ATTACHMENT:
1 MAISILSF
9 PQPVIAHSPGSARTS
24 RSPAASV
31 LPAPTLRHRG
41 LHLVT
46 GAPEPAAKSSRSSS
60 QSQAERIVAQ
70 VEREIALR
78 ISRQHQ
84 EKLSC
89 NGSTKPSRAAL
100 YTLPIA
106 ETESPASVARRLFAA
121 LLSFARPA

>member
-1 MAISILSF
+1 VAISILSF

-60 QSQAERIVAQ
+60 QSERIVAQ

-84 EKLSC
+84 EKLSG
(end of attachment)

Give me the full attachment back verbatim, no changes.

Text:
1 MAISILSF
9 PQPVIAHSPGSARTS
24 RSPAASV
31 LPAPTLRHRG
41 LHLVT
46 GAPEPAAKSSRSSS
60 QSQAERIVAQ
70 VEREIALR
78 ISRQHQ
84 EKLSC
89 NGSTKPSRAAL
100 YTLPIA
106 ETESPASVARRLFAA
121 LLSFARPA

>member
-1 MAISILSF
+1 VAISILSF

-60 QSQAERIVAQ
+60 QSERIVAQ

-84 EKLSC
+84 EKLSG